Like the other B vitamins, vitamin B9 (folic acid) is an important nutrient for the metabolism. It is necessary for synthesizing fatty acids, and it works with vitamin B12 to produce certain amino acids, as well.
Folic acid is necessary for manufacturing DNA, hormones, and neurotransmitters. This translates into a wide range of vital functions:
- Immune health
- Tissue repair.
- Digestive tract maintenance.
- Blood cell development.
- Neural health.
- Fetal development.
Most farm animals can synthesize their own folic acid when provided with green forages, including high-quality hay.
In some cases, poultry and swine may benefit from receiving vitamin B9 in their diet. This can be in the form of cereal grains, soybean meal, or animal proteins.
Dogs and cats also manufacture their own folic acid, but not in sufficient quantities to satisfy their requirements. Yeast is the most potent natural source, but liver, kidney, egg yolks, and green vegetables are also good sources. Pets may also supplement themselves by eating grass.
Causes of Deficiency
A deficiency of vitamin B9 is highly unlikely in livestock. Poultry are the must susceptible, but swine, young ruminants, and horses that are stabled without access to pasture are also at risk.
A folic acid deficiency can be triggered by a diet that is unbalanced in other ways. For example, vitamin B12, choline, vitamin C, and iron deficiencies can all lead to a vitamin B9 problem. Diets that contain excessive amounts of either protein or sucrose may also be at fault. Feed that is highly processed or has been stored for a long time poses an additional threat.
Drugs and moldy grain can interfere with vitamin B9 synthesis in all types of animals.
Pets may suffer from a vitamin B9 deficiency if they have food allergies or renal, pancreatic, or intestinal disorders which keep them from synthesizing and absorbing the nutrient properly. Some breeds of dogs, particularly Boxers and Golden Retrievers, can inherit a predisposition for folic acid deficiency.
Symptoms of Deficiency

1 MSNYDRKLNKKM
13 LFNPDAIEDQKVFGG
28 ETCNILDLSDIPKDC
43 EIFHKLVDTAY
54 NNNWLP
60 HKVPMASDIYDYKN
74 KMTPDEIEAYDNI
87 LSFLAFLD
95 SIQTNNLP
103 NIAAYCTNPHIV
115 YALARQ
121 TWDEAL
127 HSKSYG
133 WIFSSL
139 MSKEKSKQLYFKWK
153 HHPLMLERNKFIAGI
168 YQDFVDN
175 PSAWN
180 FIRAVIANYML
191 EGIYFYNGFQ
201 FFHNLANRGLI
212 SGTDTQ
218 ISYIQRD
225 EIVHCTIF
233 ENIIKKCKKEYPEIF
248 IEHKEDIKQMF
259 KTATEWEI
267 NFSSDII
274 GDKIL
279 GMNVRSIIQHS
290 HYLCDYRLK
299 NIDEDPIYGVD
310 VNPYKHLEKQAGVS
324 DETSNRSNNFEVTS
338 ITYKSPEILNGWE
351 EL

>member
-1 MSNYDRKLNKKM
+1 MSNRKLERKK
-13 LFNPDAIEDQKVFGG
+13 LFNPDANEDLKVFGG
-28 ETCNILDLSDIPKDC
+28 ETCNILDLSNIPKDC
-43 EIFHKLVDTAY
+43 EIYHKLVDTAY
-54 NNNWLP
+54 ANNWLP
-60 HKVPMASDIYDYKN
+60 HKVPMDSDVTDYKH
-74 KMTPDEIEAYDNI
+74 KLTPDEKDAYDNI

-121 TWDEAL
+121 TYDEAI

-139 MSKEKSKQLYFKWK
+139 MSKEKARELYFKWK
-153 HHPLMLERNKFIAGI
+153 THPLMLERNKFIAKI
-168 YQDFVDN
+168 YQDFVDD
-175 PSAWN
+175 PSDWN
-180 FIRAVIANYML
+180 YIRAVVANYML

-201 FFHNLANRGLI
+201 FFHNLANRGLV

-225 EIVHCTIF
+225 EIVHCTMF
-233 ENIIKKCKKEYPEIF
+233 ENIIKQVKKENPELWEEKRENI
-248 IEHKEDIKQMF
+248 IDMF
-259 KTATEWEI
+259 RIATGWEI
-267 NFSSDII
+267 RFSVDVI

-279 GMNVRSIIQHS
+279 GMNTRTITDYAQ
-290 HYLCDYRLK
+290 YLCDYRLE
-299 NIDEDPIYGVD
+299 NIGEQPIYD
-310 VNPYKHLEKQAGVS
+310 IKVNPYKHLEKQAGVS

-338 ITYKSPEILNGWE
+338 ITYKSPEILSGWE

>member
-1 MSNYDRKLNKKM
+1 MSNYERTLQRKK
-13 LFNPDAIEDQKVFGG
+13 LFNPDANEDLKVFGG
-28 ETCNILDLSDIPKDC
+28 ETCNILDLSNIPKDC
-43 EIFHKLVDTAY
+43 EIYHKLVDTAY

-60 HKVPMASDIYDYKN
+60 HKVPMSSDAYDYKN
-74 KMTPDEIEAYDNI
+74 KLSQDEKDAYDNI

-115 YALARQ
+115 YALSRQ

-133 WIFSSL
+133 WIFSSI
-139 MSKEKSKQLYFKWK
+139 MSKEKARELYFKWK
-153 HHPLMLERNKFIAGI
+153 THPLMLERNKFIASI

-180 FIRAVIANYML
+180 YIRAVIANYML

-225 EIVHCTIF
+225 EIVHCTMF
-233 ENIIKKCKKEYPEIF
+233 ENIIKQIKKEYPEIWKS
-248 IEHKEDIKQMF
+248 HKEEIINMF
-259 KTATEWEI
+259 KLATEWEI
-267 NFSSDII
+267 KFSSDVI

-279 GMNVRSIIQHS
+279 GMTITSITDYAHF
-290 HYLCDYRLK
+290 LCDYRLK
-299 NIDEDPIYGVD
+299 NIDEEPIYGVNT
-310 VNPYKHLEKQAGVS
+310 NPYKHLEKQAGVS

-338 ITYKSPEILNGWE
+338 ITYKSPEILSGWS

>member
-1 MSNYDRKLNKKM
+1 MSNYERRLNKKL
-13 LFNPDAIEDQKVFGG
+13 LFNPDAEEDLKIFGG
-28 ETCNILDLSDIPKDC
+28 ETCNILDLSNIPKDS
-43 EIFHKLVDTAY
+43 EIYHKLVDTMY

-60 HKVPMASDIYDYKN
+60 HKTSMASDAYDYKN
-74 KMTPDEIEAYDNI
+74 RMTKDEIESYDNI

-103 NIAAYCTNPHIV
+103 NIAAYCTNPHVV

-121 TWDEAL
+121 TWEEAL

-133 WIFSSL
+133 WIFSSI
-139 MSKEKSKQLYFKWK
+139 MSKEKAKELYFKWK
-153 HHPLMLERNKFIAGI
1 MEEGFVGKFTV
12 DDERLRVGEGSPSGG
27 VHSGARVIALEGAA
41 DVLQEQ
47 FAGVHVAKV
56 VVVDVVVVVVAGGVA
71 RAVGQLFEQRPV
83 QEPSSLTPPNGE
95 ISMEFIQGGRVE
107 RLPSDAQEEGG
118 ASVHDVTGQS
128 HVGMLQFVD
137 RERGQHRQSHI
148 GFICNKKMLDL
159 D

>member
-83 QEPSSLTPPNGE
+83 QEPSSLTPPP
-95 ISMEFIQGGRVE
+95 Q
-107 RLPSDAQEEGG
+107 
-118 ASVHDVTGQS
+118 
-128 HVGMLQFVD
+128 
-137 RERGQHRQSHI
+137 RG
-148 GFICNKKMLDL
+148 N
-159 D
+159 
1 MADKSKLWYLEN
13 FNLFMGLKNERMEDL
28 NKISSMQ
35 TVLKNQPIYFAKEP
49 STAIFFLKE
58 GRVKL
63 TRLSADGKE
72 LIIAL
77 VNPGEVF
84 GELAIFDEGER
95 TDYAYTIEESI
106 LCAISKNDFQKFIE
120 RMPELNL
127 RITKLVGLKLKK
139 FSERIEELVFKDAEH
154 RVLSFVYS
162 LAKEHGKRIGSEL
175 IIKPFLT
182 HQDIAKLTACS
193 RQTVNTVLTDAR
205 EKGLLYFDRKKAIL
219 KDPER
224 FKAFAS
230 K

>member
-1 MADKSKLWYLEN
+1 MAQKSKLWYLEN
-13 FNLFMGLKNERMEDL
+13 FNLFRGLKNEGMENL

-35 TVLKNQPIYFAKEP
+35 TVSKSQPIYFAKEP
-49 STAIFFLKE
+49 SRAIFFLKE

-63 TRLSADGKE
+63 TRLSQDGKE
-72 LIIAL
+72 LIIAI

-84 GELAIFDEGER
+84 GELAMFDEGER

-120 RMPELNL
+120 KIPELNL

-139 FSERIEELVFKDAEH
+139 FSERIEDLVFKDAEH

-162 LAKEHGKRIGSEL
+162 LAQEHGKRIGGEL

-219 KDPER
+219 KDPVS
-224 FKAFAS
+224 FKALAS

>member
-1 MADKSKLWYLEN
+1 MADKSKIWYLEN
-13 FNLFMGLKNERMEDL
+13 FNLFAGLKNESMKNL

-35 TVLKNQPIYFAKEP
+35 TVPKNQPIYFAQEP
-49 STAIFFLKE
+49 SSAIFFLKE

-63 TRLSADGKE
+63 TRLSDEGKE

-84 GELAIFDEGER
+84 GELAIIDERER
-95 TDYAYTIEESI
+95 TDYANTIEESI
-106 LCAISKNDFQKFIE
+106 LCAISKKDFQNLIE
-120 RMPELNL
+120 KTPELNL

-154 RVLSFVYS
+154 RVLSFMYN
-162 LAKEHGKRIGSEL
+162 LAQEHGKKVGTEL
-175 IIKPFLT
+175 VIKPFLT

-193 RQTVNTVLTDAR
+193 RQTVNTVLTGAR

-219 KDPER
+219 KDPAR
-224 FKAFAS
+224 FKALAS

- Lowered immune system.
- Watery eyes.
- Difficulty swallowing.
- Swollen tongue.
- Oral ulcers.
- Brittle feather shafts.
- Loss of pigment in colored feathers.
- Slipped tendons.
- Erratic appetite.
- Stiff, extended neck.
- Reduced egg production.
- Dramatic decline in hatchability (mortality peaks in last few days of incubation).
- Spontaneous abortion.
- Difficult labor.
- Birth defects.
- Slow growth.
Symptoms of Toxicity
Vitamin B9 is considered nontoxic for most animals.
Folic acid is mainly given as a supplement to swine and poultry. In swine, it has been proven to keep the reproductive system in good working order, and has also been used as an antidote to molds found in grains. In broilers, vitamin B9 can partly correct leg problems.
Pregnant dogs are often supplemented with folic acid to ensure that the puppies will be born without defects such as cleft palate. Some research suggests that cats with thromboembolism may also benefit from vitamin B9 supplementation.
Supplementing ruminants with vitamin B9 is a little trickier because the vitamin is almost entirely destroyed in the rumen. However, the vitamin can be given as an injection or in a special “rumen-protected” form. Experiments with these two forms of folic acid suggest that the vitamin may maximize milk production in dairy cows, and may increase the levels of protein in the milk, as well.
Content regarding medical conditions and treatment is provided for general information purposes only, and is not to be construed as legal, medical, or professional advice. Please consult your veterinarian for advice regarding your specific animal’s needs.